05 October 2016 - Geneva, Switzerland - The new child-friendly pediatric formulations developed by TB Alliance, with funding from UNITAID and other partners, are being successfully rolled-out globally in 27 countries by Stop TB Partnership’s Global Drug Facility (GDF).
TB Alliance recently announced the success of the Kenya programme in rolling out new formulations. In addition to Kenya, GDF is mobilizing its resources to get additional countries on board. Papua New Guinea was the first to receive a GDF shipment in June 2016 with Kiribati and Tuvalu following closely behind.
An additional 24 countries that GDF supplies to - which include Pakistan, Philippines, Myanmar and India - are awaiting delivery after orders of a total value of USD 3.25 million for 221, 000 children were placed with GDF. The drugs have primarily been funded by the government budgets, Global Fund, Global Affairs Canada and USAID.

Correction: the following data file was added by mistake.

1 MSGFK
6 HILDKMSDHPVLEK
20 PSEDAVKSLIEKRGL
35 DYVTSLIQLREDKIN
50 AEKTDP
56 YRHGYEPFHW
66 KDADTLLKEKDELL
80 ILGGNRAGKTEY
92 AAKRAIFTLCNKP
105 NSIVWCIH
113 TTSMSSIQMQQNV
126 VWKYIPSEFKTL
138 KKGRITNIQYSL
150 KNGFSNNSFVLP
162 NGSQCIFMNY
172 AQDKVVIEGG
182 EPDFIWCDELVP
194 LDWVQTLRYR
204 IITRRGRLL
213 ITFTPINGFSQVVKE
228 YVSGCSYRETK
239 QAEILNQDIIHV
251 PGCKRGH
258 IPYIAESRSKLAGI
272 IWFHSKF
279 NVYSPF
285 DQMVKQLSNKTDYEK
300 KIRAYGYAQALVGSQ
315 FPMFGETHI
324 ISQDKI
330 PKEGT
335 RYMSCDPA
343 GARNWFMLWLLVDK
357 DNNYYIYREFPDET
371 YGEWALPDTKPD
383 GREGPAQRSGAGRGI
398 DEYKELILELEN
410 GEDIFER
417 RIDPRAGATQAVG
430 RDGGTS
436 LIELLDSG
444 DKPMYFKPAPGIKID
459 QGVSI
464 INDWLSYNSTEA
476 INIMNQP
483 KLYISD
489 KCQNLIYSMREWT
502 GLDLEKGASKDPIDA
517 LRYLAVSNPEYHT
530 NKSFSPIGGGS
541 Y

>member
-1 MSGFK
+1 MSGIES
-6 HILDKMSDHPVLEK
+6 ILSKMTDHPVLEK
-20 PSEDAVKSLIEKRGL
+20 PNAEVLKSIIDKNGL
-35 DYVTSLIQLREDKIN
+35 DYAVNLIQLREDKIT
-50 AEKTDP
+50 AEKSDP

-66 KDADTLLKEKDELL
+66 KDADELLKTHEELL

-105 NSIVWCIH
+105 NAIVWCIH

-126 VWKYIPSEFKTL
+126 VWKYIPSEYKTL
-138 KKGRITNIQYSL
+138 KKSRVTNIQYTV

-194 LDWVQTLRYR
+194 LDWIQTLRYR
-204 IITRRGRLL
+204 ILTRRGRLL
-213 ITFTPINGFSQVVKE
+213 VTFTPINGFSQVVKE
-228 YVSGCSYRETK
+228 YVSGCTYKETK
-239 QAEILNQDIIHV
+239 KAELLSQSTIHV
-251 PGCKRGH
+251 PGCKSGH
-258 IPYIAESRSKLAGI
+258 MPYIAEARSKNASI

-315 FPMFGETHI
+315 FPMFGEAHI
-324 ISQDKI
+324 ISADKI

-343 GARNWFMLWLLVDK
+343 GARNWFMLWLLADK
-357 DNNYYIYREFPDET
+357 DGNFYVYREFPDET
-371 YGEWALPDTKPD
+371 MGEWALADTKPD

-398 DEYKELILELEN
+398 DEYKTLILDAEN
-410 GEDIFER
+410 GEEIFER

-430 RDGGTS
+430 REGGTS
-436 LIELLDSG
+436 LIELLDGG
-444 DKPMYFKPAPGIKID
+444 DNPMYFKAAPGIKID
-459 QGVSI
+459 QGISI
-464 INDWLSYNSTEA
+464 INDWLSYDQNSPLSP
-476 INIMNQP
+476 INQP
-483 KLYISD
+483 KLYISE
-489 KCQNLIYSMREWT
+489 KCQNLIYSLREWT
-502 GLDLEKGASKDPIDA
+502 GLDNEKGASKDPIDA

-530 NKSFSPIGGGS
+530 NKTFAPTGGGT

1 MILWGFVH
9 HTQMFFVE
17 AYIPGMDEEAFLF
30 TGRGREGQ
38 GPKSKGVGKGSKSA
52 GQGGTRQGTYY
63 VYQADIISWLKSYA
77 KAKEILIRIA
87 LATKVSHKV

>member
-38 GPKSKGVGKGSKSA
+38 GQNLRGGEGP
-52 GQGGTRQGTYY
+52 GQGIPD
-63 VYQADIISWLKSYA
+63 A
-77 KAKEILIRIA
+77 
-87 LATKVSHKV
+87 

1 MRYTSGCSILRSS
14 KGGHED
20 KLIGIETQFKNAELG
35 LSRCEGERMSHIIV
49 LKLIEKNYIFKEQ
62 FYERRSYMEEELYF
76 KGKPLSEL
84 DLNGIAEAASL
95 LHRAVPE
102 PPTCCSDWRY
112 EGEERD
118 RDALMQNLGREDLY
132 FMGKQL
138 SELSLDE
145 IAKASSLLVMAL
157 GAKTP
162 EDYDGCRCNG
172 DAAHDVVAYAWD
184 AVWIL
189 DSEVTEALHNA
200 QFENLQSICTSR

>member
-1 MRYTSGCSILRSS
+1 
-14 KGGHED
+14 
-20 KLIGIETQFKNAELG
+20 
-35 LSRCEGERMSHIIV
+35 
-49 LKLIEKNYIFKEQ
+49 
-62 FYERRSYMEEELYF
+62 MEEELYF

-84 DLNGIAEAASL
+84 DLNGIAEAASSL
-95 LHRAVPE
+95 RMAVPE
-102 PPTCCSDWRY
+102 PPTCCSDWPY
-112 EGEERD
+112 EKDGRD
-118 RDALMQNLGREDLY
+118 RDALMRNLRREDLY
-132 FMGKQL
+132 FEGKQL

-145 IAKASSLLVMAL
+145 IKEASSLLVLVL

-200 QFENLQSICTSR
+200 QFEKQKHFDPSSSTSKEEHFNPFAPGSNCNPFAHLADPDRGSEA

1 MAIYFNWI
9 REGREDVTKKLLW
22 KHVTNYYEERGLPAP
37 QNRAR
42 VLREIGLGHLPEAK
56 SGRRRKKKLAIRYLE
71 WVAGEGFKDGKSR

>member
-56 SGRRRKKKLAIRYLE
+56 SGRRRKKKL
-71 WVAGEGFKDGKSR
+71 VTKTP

Children are expected to be treated with these new formulations that is a combination of three drugs, come in the correct doses for children, are fruit-flavored and dissolve in water, making them easier for children to take. Previously, caregivers had to cut or crush multiple, bitter-tasting pills to give children the correct dose every day for six months, contributing to treatment failure and death.
GDF is offering these fixed dose combinations at the best possible prices:
Rifampicin 75 mg + Isoniazid 50 mg + Pyrazinamide 150mg (3 FDC) for intensive phase at USD 2.95 per package of 84 tablets
Rifampicin 75mg + Isoniazid 50 mg (2 FDC) for continuation phase USD 2.41 per package of 84 tablets
For easy calculation, a full six-month course of the new pediatric formulations for a child weighing between 4 - 24kg ranges from USD 5 - USD 21.
GDF has been providing technical assistance to National TB programmes to support the switch to new pediatric formulations in the area of quantification, supply and transition planning.
Given this low price, all children worldwide must now be diagnosed and treated and have access to effective medicines. No child should die of TB today.
According to data from WHO, an estimated one million children had TB and 150,000 children died from TB, in 2014.
The child-friendly medicines are the first products to meet WHO’s 2010 guidelines for childhood TB treatment and will go a long way towards saving thousands of children’s lives if implemented.